This fits with the recent them covering what items are considered income according to the IRS. Social Security benefits are an item that may or may not be considered taxable income depending on how much is received, and what other income is received.
This can be particularly important in determining whether somebody can be claimed as a dependent. Many taxpayers provide significant support to their elderly parents, and often the parent’s only source of income is Social Security. One of the criteria for claiming a dependent in this situation is they must not have more than a certain amount of taxable income. This amount changes each year (currently $3700), but a common source of confusion is whether Social Security is considered income for purposes of this test.
This IRS tip helps determine whether or not Social Security income must be considered taxable:
Many people may not realize the Social Security benefits they received in 2011 may be taxable. All Social Security recipients should receive a Form SSA-1099 from the Social Security Administration which shows the total amount of their benefits. You can use this information to help you determine if your benefits are taxable. Here are seven tips from the IRS to help you:
1. How much – if any – of your Social Security benefits are taxable depends on your total income and marital status.
2. Generally, if Social Security benefits were your only income for 2011, your benefits are not taxable and you probably do not need to file a federal income tax return.
3. If you received income from other sources, your benefits will not be taxed unless your modified adjusted gross income is more than the base amount for your filing status (see below).
4. Your taxable benefits and modified adjusted gross income are figured on a worksheet in the Form 1040A or Form 1040 Instruction booklet. Your tax software program will also figure this for you.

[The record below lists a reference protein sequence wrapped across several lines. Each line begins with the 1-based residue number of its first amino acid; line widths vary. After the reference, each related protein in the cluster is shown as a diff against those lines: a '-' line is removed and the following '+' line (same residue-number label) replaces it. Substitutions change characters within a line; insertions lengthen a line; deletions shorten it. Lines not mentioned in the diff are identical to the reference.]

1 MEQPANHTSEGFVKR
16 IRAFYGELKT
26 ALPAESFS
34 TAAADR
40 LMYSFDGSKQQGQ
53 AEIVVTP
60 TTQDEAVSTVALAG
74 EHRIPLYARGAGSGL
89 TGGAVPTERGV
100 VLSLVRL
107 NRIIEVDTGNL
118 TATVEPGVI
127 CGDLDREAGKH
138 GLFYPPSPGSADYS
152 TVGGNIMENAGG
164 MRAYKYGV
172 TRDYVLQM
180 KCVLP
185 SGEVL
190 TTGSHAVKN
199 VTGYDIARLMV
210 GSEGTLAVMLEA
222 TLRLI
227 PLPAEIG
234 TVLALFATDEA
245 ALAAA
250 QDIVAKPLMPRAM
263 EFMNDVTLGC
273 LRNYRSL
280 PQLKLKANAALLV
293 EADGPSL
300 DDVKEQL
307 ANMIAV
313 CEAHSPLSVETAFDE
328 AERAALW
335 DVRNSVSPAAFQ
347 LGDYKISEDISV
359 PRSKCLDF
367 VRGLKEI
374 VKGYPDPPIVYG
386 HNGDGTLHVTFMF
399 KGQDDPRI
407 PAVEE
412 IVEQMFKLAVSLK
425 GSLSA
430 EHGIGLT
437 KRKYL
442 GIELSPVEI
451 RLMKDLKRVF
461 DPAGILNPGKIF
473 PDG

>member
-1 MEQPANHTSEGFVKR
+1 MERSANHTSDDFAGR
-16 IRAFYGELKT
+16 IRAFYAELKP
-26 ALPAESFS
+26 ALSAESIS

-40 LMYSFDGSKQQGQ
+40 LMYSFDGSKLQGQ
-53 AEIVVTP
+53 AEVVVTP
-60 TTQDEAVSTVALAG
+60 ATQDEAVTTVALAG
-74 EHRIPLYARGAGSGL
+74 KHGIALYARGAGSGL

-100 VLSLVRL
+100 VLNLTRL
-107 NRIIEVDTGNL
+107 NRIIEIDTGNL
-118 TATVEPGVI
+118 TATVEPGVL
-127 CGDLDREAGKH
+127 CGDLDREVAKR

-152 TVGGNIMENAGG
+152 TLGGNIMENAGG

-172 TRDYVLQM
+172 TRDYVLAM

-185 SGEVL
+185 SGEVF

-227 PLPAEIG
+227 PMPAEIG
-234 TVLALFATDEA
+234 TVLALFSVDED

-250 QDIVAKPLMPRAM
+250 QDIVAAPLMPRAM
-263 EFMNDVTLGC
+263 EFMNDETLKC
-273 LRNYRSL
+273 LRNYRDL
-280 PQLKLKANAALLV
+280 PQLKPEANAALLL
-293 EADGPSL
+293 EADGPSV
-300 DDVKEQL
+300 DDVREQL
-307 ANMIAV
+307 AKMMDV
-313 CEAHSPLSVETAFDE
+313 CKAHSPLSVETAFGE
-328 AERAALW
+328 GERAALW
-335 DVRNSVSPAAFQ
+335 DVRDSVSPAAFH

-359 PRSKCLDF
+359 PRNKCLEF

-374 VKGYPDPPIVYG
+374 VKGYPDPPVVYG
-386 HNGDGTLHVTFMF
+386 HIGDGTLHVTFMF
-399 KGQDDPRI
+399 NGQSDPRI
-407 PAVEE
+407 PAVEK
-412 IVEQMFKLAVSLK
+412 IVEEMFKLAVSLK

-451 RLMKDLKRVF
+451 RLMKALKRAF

5. You can do the following quick computation to determine whether some of your benefits may be taxable:
- First, add one-half of the total Social Security benefits you received to all your other income, including any tax-exempt interest and other exclusions from income.
- Then, compare this total to the base amount for your filing status. If the total is more than your base amount, some of your benefits may be taxable.
6. The 2011 base amounts are:
- $32,000 for married couples filing jointly.
- $25,000 for single, head of household, qualifying widow/widower with a dependent child, or married individuals filing separately who did not live with their spouse at any time during the year.
- $0 for married persons filing separately who lived together during the year.
7. For additional information on the taxability of Social Security benefits, see IRS Publication 915, Social Security and Equivalent Railroad Retirement Benefits. You can get a copy of Publication 915 at www.irs.gov or by calling 800-TAX-FORM (800-829-3676).
Publication 915, Social Security and Equivalent Railroad Retirement Benefits